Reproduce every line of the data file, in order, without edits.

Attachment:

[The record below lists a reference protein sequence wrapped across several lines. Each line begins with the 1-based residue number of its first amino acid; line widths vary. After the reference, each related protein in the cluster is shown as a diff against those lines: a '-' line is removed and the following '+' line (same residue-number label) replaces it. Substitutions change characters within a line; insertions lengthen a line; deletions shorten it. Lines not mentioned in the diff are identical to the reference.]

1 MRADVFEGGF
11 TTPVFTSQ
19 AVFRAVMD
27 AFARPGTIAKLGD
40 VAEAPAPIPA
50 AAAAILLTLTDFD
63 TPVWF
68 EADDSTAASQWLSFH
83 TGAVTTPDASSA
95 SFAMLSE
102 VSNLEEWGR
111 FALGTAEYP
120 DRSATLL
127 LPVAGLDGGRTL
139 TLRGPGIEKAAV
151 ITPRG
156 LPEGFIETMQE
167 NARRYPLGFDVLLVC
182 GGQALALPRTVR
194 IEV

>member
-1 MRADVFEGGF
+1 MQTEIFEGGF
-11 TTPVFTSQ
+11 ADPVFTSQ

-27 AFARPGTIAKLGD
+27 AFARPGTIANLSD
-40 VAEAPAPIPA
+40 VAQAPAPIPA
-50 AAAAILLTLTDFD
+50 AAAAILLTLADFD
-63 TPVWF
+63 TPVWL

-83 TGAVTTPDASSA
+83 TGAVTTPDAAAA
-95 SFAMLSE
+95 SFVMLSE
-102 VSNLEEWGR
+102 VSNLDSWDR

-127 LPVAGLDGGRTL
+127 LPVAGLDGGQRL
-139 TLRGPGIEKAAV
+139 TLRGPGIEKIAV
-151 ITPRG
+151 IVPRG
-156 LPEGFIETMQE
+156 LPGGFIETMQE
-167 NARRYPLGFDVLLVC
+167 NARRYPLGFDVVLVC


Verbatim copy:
[The record below lists a reference protein sequence wrapped across several lines. Each line begins with the 1-based residue number of its first amino acid; line widths vary. After the reference, each related protein in the cluster is shown as a diff against those lines: a '-' line is removed and the following '+' line (same residue-number label) replaces it. Substitutions change characters within a line; insertions lengthen a line; deletions shorten it. Lines not mentioned in the diff are identical to the reference.]

1 MRADVFEGGF
11 TTPVFTSQ
19 AVFRAVMD
27 AFARPGTIAKLGD
40 VAEAPAPIPA
50 AAAAILLTLTDFD
63 TPVWF
68 EADDSTAASQWLSFH
83 TGAVTTPDASSA
95 SFAMLSE
102 VSNLEEWGR
111 FALGTAEYP
120 DRSATLL
127 LPVAGLDGGRTL
139 TLRGPGIEKAAV
151 ITPRG
156 LPEGFIETMQE
167 NARRYPLGFDVLLVC
182 GGQALALPRTVR
194 IEV

>member
-1 MRADVFEGGF
+1 MQTEIFEGGF
-11 TTPVFTSQ
+11 ADPVFTSQ

-27 AFARPGTIAKLGD
+27 AFARPGTIANLSD
-40 VAEAPAPIPA
+40 VAQAPAPIPA
-50 AAAAILLTLTDFD
+50 AAAAILLTLADFD
-63 TPVWF
+63 TPVWL

-83 TGAVTTPDASSA
+83 TGAVTTPDAAAA
-95 SFAMLSE
+95 SFVMLSE
-102 VSNLEEWGR
+102 VSNLDSWDR

-127 LPVAGLDGGRTL
+127 LPVAGLDGGQRL
-139 TLRGPGIEKAAV
+139 TLRGPGIEKIAV
-151 ITPRG
+151 IVPRG
-156 LPEGFIETMQE
+156 LPGGFIETMQE
-167 NARRYPLGFDVLLVC
+167 NARRYPLGFDVVLVC